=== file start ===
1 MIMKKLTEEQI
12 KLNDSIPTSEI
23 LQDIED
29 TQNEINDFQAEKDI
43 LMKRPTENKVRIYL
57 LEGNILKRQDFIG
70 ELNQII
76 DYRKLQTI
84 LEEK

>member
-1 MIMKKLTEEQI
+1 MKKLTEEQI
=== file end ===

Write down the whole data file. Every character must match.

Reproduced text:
1 MIMKKLTEEQI
12 KLNDSIPTSEI
23 LQDIED
29 TQNEINDFQAEKDI
43 LMKRPTENKVRIYL
57 LEGNILKRQDFIG
70 ELNQII
76 DYRKLQTI
84 LEEK

>member
-1 MIMKKLTEEQI
+1 MKKLTEEQI